I recall finding one of Ajari’s blog post in which he writes that he practices taking atari or awase with ito fuke. Hit detection or hooks sets with ito fuke. Don’t know if I could find the blog post again or not.

Ito fuke isn’t line sag in the air, I think its is more the line laying slack in waves, loops or curves on the water. I find webpages about salt water fishing wherein ito fuke is written about more than when keiryu tenkara fishing. (try finding a Japanese website talking about or diagramming otsuri, almost impossible to find. The DT blog post about it are the best sources.)

Anyway, maybe this video helps illustrate ito fuke.
糸ふけとは? 【海釣り初心者基礎知識入門】
What is ito fuke? [beginners introduction to basic sea fishing knowledge]

Aha, I was wrong. With the right search phrase, 糸ふけとテンカラ 合わせ [ ito fuke and tenkara awase] I quickly again found the Ajari post about it.

From two years ago. Where he wrote in the blog post.
自分は着水して・からのライン操作、送り込みの練習に時間を費やし、
糸フケでのアタリ取りを・最重点項目に置いており、これが今現在、数釣りには一番適した方法だと考えています。
[I spent time on practicing line manipulation, sending in from landing (splashdown)·, Putting atari removal with thread dandruff (ito fuke) as the top priority item, I believe that this is the most suitable (best) method for number fishing right now. [ 数釣り the phrase that translated as “number fishing”, seems to mean, catching the most fish. 数 appears to mean, quantity, amount, etc. ]

The above statement is written just above the picture of the albino trout, about 1/3 way down from the top of the blog post.

tenkara-ajari 2016年 初テンカラ First tenkara 2016

Here’s another blog post talking about taking atari with ito fuke.
A 2011 Dr. Ishigaki post from when he was in Montana. Writing
だから私やダニエルが 竿を高く構え、
細いレベルラインでピンスポットに毛鉤を落とし、
糸ふけでアタリを・取ることに驚いたようだ。
That’s why I and Daniel hold the rod high, dropped the fly to pin spot by a thin level line,
It seems that he (meaning Yvon) was taken by surprise at taking atari with thread dandruff (ito fuke.

Going on to write that if you have been fly fishing for many years with heavy tapered line, it might be natural to continue using the same line for tenkara, [ I believe that was a comment about Yvon’s style of tenkara fishing vs his and Daniel’ high rod tip method with light LL]

~ishigaki/tenkara/2011/ Montana 5

It’s a topic written about in several places. Maybe 糸ふけとテンカラアジャリ [ito fuke and tenkara ajari ] is a better search phrase. Though it does catch a lot of post about the person Tenkara-Ajari-san.

Here’s another Dr. Ishgaiki blog post in which is it mentioned, 糸フケのアタリもとれる。Atari from ito fuke can also be taken.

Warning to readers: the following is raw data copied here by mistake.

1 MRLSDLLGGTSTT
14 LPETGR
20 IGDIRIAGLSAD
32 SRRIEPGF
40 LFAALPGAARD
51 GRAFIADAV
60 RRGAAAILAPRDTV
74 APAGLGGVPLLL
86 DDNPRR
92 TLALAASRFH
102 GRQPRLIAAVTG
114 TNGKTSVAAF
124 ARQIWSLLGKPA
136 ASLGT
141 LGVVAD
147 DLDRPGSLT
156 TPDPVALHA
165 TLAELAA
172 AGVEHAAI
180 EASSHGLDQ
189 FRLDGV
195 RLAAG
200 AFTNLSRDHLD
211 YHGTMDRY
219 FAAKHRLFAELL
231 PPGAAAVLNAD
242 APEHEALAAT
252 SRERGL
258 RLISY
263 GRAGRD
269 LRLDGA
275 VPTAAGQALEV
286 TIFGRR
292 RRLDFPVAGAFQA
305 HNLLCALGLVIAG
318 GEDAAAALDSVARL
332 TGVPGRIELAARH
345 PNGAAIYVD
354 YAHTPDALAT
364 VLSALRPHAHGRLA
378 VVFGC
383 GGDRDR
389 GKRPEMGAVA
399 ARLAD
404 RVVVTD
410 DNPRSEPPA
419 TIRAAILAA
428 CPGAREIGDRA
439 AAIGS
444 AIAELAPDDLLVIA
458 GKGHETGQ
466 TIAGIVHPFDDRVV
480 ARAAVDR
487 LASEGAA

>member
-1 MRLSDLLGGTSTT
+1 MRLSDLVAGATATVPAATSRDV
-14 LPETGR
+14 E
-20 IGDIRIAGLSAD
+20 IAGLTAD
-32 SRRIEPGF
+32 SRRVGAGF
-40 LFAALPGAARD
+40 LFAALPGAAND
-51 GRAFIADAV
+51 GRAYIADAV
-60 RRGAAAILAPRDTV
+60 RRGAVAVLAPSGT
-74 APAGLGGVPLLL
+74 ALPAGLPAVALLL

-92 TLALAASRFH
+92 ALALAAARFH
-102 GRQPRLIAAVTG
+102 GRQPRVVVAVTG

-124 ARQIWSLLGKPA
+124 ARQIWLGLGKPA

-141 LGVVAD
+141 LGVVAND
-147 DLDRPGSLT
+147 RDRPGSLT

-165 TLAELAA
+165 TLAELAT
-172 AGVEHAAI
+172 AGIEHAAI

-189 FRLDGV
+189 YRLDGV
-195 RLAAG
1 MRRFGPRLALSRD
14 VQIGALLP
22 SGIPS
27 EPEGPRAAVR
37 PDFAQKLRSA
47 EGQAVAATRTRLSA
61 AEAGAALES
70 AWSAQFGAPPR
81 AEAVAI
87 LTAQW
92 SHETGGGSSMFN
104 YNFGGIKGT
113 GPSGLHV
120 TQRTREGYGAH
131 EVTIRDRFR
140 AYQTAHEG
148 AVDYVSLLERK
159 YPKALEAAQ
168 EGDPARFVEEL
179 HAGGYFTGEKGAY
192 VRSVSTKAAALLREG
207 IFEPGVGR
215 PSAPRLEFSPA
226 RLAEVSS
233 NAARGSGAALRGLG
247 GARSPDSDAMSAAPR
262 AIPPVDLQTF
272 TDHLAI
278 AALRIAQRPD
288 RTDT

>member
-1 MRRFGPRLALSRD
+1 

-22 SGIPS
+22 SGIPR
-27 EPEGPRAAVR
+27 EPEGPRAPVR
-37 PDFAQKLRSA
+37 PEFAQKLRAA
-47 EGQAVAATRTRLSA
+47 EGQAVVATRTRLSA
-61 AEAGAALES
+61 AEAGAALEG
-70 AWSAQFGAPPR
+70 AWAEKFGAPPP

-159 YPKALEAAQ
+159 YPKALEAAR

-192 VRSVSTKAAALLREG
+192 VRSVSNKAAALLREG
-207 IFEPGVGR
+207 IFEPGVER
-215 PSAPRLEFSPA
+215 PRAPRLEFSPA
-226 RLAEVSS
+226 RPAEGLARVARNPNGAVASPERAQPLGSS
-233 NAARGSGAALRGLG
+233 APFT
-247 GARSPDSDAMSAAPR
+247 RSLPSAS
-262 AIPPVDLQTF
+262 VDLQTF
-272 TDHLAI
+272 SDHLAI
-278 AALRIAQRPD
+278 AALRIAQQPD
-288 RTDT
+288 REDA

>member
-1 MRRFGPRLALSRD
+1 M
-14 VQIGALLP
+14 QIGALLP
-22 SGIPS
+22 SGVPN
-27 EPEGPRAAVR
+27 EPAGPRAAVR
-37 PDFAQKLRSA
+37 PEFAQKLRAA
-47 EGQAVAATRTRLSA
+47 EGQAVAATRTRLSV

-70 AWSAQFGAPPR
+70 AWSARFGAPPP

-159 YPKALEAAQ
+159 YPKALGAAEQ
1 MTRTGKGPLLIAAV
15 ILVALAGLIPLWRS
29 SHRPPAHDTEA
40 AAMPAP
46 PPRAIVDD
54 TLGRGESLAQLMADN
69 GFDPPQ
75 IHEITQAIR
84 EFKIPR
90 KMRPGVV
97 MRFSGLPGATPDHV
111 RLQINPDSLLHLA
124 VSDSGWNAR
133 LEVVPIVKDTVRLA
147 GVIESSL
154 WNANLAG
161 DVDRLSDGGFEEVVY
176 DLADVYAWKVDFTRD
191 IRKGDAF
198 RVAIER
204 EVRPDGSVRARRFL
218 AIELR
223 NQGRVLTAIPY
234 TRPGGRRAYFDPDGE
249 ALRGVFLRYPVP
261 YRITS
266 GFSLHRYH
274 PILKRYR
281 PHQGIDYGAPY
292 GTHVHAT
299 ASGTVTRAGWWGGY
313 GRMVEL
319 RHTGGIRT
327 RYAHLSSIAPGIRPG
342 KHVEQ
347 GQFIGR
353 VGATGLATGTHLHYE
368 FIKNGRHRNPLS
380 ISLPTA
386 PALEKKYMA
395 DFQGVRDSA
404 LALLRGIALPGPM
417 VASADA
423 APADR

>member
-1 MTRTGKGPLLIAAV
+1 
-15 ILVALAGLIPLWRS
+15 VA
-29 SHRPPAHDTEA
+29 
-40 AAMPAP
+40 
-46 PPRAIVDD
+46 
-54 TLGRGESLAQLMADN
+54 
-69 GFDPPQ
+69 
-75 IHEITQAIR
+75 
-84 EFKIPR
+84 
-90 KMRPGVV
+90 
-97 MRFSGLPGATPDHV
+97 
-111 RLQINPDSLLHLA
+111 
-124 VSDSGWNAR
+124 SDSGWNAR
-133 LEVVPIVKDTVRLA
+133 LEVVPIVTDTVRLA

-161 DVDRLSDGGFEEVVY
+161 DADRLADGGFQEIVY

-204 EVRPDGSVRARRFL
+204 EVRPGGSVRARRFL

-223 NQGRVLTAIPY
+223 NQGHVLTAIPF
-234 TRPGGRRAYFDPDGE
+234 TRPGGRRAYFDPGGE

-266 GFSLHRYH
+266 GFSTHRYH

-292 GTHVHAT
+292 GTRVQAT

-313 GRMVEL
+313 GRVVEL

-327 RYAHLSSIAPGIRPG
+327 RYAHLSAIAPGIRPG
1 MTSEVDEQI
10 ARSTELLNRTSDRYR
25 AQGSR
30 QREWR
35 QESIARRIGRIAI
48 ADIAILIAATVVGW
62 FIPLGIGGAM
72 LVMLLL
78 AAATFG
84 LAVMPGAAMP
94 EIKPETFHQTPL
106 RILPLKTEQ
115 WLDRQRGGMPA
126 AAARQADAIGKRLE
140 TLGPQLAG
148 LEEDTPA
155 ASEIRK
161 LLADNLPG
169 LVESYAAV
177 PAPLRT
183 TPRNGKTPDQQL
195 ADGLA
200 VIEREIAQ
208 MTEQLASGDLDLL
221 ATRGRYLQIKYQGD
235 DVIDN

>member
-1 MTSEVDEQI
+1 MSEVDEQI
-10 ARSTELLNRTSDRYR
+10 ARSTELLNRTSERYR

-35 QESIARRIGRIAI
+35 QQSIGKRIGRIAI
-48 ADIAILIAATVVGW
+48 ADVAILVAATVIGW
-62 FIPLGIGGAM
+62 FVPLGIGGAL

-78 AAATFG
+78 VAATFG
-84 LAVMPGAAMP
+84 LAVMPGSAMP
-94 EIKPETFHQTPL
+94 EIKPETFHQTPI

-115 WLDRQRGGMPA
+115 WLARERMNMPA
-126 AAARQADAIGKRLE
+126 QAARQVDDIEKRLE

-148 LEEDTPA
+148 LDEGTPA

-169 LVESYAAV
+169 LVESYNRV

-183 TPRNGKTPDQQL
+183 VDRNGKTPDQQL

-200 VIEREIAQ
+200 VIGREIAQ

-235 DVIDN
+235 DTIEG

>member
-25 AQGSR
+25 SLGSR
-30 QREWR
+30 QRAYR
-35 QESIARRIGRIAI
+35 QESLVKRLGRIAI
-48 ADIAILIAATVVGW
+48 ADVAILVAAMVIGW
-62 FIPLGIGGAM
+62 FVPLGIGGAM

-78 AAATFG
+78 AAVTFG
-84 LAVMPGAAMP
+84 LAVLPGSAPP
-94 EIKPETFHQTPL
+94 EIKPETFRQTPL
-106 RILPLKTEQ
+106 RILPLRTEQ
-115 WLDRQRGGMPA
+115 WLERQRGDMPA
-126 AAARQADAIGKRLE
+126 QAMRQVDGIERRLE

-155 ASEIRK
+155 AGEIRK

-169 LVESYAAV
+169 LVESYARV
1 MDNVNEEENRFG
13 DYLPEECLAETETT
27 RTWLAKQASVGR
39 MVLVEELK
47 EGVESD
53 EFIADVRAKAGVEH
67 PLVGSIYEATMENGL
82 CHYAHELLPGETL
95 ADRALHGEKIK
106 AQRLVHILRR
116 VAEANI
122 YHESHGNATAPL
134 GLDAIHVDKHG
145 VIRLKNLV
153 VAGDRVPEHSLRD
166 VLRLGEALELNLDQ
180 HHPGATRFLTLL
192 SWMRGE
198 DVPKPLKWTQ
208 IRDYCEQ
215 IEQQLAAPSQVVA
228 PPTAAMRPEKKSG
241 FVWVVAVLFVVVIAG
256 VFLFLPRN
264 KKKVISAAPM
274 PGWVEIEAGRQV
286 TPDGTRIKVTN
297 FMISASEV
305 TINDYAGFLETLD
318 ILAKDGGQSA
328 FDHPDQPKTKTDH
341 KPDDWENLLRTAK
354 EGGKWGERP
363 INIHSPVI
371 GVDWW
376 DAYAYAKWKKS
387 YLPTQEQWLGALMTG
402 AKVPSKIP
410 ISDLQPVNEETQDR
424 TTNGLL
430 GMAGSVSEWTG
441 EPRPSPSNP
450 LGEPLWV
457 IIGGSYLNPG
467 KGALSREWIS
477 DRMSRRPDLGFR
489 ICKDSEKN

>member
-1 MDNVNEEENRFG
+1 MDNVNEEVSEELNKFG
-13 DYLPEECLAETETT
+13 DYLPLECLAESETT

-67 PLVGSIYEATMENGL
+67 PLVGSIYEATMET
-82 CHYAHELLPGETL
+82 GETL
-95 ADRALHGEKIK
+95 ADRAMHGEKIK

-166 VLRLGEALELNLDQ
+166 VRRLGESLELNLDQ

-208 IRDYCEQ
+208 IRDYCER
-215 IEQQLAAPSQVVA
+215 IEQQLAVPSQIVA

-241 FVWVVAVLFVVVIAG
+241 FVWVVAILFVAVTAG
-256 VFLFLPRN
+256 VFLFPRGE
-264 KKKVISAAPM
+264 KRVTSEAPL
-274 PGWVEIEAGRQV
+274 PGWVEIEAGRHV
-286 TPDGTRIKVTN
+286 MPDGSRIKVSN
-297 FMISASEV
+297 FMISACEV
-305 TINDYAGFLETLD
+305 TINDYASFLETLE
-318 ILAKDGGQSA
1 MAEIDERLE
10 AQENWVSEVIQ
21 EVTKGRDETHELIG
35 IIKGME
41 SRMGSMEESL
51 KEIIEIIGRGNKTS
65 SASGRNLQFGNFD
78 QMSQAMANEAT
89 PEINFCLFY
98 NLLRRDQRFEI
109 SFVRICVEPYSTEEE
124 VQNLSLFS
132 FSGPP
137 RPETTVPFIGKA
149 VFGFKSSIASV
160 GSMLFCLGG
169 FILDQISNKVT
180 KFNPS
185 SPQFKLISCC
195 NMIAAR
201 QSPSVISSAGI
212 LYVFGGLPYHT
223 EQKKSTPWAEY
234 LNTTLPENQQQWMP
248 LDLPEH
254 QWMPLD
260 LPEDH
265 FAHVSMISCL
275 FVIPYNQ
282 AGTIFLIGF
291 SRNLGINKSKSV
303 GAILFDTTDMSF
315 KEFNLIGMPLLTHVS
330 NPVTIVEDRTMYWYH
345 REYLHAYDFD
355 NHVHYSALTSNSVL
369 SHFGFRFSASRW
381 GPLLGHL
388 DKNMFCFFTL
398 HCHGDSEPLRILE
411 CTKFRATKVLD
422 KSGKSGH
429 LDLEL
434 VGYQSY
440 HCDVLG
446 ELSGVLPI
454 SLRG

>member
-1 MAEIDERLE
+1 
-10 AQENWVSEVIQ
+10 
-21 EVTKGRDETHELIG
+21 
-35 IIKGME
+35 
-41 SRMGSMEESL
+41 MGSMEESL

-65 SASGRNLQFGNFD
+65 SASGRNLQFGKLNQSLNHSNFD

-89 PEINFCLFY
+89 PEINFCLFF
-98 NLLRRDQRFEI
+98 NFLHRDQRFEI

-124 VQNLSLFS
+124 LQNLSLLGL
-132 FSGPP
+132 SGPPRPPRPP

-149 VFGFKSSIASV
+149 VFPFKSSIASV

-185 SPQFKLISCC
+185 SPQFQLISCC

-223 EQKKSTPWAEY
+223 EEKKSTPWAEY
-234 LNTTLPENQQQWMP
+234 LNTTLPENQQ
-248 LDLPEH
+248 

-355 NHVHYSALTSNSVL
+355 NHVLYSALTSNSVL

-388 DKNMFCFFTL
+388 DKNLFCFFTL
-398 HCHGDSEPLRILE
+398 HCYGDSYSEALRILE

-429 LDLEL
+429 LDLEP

クリストフのテンカラ [ Christophe’s Tenkara]:

http://aitech.ac.jp/~ishigaki/tenkara/2015/kurisu.htm

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(David Walker) #56

Not really. Most of what is written is often difficult for me to translate.

You can find some of what Katayama-san writes about it in what he has written on the Daiwa pages. I have the book he wrote a couple of years ago, maybe I can find something in his book, or maybe with the right search phrase something he has written about it can be found online.

And of course Katayama issued a Level Line DVD last year. I have the DVD, I like it, but since I don’t speak the language it is difficult for me to pick out verbal comments about something like that. I haven’t watched it since last year. Maybe there is something in the subtitles I can pick up watching it again. And he is a level line advocate. afaik, he develops Daiwa’s level lines and LL rods.

Sebata-san otoh, I don’t think is in the light line camp.

I mostly see him fishing with the furled lines that he makes. Though of course we only see a small glimpse of how he fishes. Maybe he also sometimes fishes with light lines. My guess is the blog author was mostly referring to Sebata-san’s advice about the importance of the proper amount of line slack, sag, whatever is the proper term.

Maybe something can be found online. I know there is a blog post about the set up he uses in which he also mentions ito fuke. I will see if I can find it again. And post the link to this thread. He has also written several books about tenkara, but again difficult to find or translate if found, what he may have written about it. But who knows, with the right kanji in my mind, with a quick scan through one of his books maybe I can spot something. If I do I will try to write out a key phrase or two.

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(David Walker) #57

From 20101 瀬畑 翁とテンカラ ー年生のQ &A
Sebata Okina and tenkara first year students

Q4 is the one about line slack sag and atari with ito fuke

asahi-net 2001 瀬畑 翁とテンカラ ー年生の Q&A

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(Chris Stewart) #58